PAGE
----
In 1992 he was featured in The Jaleel White Special, where he played a fictionalized version of himself making a movie, while also playing Steve Urkel.
By the time the series ended in 1998, White, who was then 22 years old, had grown tired of the role. Shortly after the series' cancellation, he stated in a 1999 interview, "If you ever see me do that character again, take me out and put a bullet in my head and put me out of my misery." Due to the character's popularity, White was so tightly defined by his Urkel character that he encountered difficulty finding other roles.
In later years, White came to terms with the character. In a 2011 interview with Vanity Fair, he addressed the 1999 "bullet" quote stating, "It's one of those things that it's very unfortunate how quotes are taken out of context. I remember that interview very vividly. I loved playing those characters [...] But the fact is that I was maturing. [...] To be honest, I was retarding my own growth as a man in order to maintain the authenticity to what I thought that character should be." When asked if he would ever reprise the Steve Urkel role, White said, "I'll always say never say never; I’m a pretty creative person. I can't envision how I could do it in a way that would be irreverent and fun for both me and the viewing audience..."
Post-Family Matters Career
In 1999, White returned to television in the UPN sitcom Grown Ups. The series was based around White as a young man striking out into adulthood. He also co-produced and wrote some episodes for the show, in which he starred as "J", a college graduate struggling to establish his role in life as an adult. The pilot episode featured another former child actor, Soleil Moon Frye, known for her role as Punky Brewster, as the girl whom he chose as a roommate. The show received poor reviews from critics but debuted in second place in the ratings upon its premiere. However, ratings soon dropped and UPN canceled the series after one season.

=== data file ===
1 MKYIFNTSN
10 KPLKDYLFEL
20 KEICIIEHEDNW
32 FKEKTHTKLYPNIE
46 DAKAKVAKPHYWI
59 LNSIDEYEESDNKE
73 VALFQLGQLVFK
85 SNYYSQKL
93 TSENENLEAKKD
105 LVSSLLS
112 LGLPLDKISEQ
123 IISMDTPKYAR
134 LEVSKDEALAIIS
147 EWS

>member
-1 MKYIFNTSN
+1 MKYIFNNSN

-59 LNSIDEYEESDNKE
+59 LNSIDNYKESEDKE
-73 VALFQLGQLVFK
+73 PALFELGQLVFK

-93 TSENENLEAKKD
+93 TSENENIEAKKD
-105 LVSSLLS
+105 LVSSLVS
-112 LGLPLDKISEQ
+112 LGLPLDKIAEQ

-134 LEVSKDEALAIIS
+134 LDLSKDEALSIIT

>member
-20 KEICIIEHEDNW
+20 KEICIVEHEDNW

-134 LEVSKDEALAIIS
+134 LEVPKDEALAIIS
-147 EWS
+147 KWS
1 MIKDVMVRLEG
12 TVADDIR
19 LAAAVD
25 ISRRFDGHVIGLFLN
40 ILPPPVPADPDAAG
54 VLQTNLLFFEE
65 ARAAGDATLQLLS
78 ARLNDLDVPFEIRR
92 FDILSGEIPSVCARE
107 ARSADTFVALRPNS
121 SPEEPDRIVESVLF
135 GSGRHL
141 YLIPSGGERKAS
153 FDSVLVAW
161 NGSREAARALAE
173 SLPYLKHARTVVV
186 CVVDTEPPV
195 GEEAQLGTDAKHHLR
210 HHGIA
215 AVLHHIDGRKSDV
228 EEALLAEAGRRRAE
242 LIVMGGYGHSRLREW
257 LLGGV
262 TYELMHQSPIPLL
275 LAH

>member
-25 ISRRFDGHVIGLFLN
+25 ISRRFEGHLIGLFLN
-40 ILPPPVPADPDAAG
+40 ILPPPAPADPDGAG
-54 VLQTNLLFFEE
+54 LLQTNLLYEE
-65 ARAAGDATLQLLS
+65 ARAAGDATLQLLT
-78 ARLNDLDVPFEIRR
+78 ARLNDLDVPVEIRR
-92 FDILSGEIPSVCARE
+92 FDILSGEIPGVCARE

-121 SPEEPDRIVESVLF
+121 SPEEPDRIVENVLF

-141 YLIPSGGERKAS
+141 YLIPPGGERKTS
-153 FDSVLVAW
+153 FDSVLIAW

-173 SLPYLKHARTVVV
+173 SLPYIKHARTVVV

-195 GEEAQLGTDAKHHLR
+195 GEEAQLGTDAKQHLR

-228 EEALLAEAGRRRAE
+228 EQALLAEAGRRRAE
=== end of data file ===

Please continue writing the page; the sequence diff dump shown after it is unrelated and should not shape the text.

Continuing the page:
White's acting roles have not been restricted to sitcoms, but he has done voice work for several animated projects including the 1998 film Quest for Camelot. In 1999, he provided the voice for a teenaged Martin Luther King, Jr., in Our Friend, Martin.
He was also the voice of the famed video game character Sonic the Hedgehog in all of the American produced animated series: Adventures of Sonic the Hedgehog, Sonic the Hedgehog, and Sonic Underground and the Christmas special. In Sonic Underground, White also voiced Sonic's brother and sister, Manic and Sonia.